You are here
BENTONVILLE, Ark. -- Wal-Mart's head-on expansion of the grocery-heavy supercenter format is slowing substantially. At the company's annual shareholders meeting Friday executives said they will cut their plans for new supercenters this year by about 30 percent.
The news that Wal-Mart would reduce its emphasis on new stores and try instead to squeeze greater sales from existing plants cheered Wall Street-not to mention doubtless some supermarket operators. Shares of the company rose 4 percent on the news.
Also boosting share price for the stock was word that Wal-Mart will repurchase $15 billion of its own shares. Wal-Mart's stock price has dropped 23 percent in the last six or so years.
The chain said it now expects to open 190 to 200 supercenters this fiscal year, down from its previous plan of 265 to 270.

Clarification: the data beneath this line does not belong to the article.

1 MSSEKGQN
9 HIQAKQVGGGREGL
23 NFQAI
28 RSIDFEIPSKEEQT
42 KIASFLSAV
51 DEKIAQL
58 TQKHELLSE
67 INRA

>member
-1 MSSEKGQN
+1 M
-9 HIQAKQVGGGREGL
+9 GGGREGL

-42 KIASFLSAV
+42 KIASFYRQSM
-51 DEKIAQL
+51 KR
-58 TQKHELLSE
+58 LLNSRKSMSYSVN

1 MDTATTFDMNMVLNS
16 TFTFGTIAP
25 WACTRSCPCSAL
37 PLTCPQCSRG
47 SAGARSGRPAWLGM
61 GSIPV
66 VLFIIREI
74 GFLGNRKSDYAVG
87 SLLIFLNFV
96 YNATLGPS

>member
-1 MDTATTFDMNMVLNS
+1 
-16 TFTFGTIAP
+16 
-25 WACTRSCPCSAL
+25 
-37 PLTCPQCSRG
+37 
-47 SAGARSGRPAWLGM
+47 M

Starting next fiscal year, the retailer said it anticipates opening 170 supercenters a year.
Wal-Mart had 2,307 U.S. supercenters at the end of April, according to Reuters report.
Reuters said Wal-mart executives admitted on Friday that the company had gone too far with more upscale programs in a bid to sell higher-price goods and broaden its shopper base and expand its image beyond that of a low-priced retailer.